Spending only a week in Japan and being on a really tight schedule, we still wanted to get out of Osaka for a day to get to the Japanese Alps. Have you heard of Kanazawa – a city called “Little Kyoto”? Like Kyoto, Kanazawa avoided bombing during World War II. The city name literally means “golden marsh” – in its peak period it was considered to be the richest region in Japan producing about 180 million kg of rice! In addition to samurai and geisha districts you will also see there many interesting temples, museums and the Omi-cho market resembling a bit Tokyo’s Tsukiji Market. Honestly our aim was to come mostly for the views, yes! – gorgeous views of the mountains from one of the 3 most beautiful gardens in Japan, Kenroku-en. Arriving at this place only for a few hours was definitely worthwhile even though the one-way trip from Osaka to Kanazawa took us 3 hours. Have a look how beautiful the place is 🙂
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It could seem to any of us that Easter should be celebrated by Catholics in the same way anywhere in the world. Well, it’s definitely not. You do not have to search far to spot some differences. Go to Spain to see at least one of the Holy Week’s processions and you will experience a completely different Easter atmosphere. We did this 2 years ago, but this year we wanted to spend Easter in the Philippines, where you can observe local people during specific celebrations performed on a large scale too. On Good Friday Catholics anywhere in the world commemorate the death of Jesus Christ – that’s the fact. In Poland we have the Liturgy of Word and then – adoration of the cross, whereas in the Philippines (especially in Luzón Island) many men participate in a procession/parade, during which they whip themselves and stop along the way visiting chapels one by one until finally they fall to the ground at the last one with their arms stretched out and whole body forming the cross; then after 1pm a crowd of people is waiting for the performance of the scene of the Passion of Christ (an actor playing a role of Jesus and the other two convicts are literally nailed to the cross, and after the “event” they are taken to hospital). So in a nutshell, this is what we saw in Angeles City, where we decided to stay for 2 nights. Initially, we had wanted to go to San Fernando, where in the nearby Cutud there is a big ”spectacle” taking place including scenes of whipping and crucifixion every year, but we finally chose Angeles to experience it more locally. You’ve probably heard lots of stories about people coming to the event groaning and yowling during the crucifixion performance which is described as the most profound experience for them during Easter time (BTW forbidden by the Catholic Church). We have a slightly different impression from the mentioned performance in Angeles. Sharing our experience with you here below.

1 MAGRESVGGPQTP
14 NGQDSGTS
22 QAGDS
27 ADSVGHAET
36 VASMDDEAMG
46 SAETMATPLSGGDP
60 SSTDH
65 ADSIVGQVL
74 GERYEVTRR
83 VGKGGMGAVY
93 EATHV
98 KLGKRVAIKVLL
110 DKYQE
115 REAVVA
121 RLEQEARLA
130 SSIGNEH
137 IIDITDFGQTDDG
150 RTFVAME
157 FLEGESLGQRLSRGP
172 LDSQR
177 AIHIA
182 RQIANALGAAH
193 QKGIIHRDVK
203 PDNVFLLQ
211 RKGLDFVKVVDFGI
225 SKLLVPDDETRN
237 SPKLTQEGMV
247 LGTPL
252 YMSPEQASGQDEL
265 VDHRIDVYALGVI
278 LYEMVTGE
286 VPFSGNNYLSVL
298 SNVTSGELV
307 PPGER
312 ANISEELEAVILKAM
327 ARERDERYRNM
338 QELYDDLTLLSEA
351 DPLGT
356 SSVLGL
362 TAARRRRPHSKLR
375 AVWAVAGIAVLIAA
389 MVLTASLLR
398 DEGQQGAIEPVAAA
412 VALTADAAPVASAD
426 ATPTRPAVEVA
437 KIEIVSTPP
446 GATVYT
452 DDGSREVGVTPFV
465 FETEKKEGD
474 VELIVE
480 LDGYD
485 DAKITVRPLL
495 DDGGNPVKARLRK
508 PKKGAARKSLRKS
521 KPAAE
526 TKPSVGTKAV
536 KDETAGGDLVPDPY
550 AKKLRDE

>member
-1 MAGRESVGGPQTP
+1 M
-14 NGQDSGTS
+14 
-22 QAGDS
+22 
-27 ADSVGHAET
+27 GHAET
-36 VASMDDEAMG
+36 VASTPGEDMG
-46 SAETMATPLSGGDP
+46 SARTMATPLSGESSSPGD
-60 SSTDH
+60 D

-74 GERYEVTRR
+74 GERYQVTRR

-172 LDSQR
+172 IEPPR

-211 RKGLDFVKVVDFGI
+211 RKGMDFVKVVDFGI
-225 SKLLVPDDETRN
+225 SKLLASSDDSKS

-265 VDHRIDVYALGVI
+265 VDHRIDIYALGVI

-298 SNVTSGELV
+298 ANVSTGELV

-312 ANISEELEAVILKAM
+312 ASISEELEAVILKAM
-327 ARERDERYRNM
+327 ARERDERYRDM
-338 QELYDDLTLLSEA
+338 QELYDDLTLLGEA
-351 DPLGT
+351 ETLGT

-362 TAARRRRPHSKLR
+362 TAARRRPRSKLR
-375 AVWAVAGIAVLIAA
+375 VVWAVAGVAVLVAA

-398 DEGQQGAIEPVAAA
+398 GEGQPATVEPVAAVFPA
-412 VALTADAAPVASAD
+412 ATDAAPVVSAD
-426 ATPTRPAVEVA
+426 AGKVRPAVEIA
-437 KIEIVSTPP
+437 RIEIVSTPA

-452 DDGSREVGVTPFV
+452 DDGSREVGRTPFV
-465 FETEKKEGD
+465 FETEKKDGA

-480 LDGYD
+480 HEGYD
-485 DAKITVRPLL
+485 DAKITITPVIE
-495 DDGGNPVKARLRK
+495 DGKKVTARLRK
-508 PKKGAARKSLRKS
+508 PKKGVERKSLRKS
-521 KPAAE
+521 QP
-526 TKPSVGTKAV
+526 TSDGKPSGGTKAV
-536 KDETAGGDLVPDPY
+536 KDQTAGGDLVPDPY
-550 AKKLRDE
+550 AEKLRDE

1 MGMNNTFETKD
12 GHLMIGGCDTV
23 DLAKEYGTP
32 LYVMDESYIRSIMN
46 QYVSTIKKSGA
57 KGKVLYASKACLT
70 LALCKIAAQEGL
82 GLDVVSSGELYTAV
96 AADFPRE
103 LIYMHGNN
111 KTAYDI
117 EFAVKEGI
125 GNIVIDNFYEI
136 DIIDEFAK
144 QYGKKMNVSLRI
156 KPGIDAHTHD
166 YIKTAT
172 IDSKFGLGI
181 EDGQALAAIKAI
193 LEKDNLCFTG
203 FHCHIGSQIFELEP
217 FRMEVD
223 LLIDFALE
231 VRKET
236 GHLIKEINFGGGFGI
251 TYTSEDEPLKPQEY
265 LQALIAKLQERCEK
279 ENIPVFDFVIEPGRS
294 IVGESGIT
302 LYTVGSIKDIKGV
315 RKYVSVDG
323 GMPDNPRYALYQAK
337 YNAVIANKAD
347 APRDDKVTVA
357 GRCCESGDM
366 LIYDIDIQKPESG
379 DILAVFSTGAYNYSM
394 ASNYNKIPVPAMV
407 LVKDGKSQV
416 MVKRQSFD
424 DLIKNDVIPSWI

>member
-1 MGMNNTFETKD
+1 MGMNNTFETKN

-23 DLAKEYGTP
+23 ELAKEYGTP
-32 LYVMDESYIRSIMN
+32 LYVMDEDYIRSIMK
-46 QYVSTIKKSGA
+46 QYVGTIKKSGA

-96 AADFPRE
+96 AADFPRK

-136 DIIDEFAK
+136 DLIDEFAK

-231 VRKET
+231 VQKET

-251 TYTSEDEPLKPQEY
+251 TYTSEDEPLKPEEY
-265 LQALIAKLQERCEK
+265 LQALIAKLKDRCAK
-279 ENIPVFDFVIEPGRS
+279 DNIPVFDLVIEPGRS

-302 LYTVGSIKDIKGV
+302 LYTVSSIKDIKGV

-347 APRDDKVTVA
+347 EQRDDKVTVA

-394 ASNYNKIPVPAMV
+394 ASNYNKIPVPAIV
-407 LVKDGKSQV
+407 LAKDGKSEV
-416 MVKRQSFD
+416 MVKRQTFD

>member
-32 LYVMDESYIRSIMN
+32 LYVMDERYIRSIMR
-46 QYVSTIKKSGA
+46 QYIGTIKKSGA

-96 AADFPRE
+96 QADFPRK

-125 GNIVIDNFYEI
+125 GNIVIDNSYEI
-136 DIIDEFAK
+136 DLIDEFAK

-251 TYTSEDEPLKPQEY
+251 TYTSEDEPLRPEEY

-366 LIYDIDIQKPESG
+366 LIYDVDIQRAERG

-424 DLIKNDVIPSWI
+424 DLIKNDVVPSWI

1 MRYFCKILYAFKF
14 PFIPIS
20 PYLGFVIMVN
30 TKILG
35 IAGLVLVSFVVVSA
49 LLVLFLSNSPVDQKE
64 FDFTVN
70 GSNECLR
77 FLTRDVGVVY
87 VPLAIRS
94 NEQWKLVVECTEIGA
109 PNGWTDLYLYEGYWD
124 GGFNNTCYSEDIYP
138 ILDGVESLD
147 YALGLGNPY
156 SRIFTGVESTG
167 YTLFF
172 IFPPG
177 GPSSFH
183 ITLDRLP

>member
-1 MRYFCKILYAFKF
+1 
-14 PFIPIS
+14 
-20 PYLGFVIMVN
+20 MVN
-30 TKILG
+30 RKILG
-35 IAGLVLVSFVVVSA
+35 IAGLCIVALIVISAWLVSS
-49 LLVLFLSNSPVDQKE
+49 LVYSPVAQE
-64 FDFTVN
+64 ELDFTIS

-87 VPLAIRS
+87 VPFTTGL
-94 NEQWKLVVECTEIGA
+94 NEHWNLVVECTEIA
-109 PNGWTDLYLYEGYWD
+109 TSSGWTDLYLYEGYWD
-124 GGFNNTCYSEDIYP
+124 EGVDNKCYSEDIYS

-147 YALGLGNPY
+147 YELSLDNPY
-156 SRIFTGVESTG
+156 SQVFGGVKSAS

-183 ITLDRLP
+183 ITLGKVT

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Japan is not just sushi. For us the keyword for describing Japanese reality is matcha, a powdered high quality green tea, which is used as an ingredient in myriads of products and dishes, especially sweets, to which it gives an intense green color and a characteristic taste. You can discern the Japanese green tea powder madness in at least 10 types of Japanese products! Green tea powder is obtained by grinding tea leaves from its first spring harvest. Matcha is the world’s healthiest green tea, rich in catechins (antioxidants), believed to be anti-tumor, antiviral and beneficial for the heart. The matcha tea ceremony itself is called Chanoyu, which is actually nothing special. What seems the most interesting and impressive at the same time is the extremely widespread use of matcha in Japanese culinary world!
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It happens very rarely to us to visit any city with so much fun when ticking off sightseeing points from our ”prepared” list, as it was the case with Georgetown – the most fascinating and colourful city of Malaysia built by the British. The city’s colonial and Chinese architecture with temples representing various religions attract a plethora of tourists. The capital of Penang was declared a UNESCO World Heritage Site in 2008. Strolling down the streets, in addition to admiring stylish buildings, you can enjoy the time exploring wall murals on the city buildings, majority of which was painted by a Lithuanian artist, Ernest Zacharevic, giving the city a unique image. Even with a map in your hand you may sometimes be surprised by the result and confused when reaching a particular place as some of the paintings have been “hidden” somewhere in the back of boutiques or shops. Many times when looking at the map you are sure that you reached the place you wanted to reach, but in fact you need to look around, up and down trying to find a hidden wall picture as it’s sometimes not so obvious. Finding some of them is pure satisfaction and then it’s time for playing trying to fit you in with a mural image to be an integral part of it and snap a riveting photo 🙂 If you ask us, we spent a wonderful time in Georgetown:)
Continue reading “Penang, Malaysia: enchanting street art of Georgetown!”